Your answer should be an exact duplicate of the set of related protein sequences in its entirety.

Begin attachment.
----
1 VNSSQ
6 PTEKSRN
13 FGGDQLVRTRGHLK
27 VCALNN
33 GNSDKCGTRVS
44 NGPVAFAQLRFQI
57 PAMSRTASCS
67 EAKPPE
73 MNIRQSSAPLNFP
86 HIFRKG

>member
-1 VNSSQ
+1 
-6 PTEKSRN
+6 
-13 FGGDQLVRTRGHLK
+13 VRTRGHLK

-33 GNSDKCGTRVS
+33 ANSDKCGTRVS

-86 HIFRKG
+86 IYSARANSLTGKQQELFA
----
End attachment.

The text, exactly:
1 VNSSQ
6 PTEKSRN
13 FGGDQLVRTRGHLK
27 VCALNN
33 GNSDKCGTRVS
44 NGPVAFAQLRFQI
57 PAMSRTASCS
67 EAKPPE
73 MNIRQSSAPLNFP
86 HIFRKG

>member
-1 VNSSQ
+1 
-6 PTEKSRN
+6 
-13 FGGDQLVRTRGHLK
+13 VRTRGHLK

-33 GNSDKCGTRVS
+33 ANSDKCGTRVS

-86 HIFRKG
+86 IYSARANSLTGKQQELFA